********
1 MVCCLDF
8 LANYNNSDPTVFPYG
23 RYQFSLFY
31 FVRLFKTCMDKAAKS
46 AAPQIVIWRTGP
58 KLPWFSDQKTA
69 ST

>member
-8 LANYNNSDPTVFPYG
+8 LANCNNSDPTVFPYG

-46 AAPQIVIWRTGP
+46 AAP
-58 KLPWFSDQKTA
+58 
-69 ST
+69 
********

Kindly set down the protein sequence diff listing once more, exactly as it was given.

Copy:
1 MVCCLDF
8 LANYNNSDPTVFPYG
23 RYQFSLFY
31 FVRLFKTCMDKAAKS
46 AAPQIVIWRTGP
58 KLPWFSDQKTA
69 ST

>member
-8 LANYNNSDPTVFPYG
+8 LANCNNSDPTVFPYG

-46 AAPQIVIWRTGP
+46 AAP
-58 KLPWFSDQKTA
+58 
-69 ST
+69 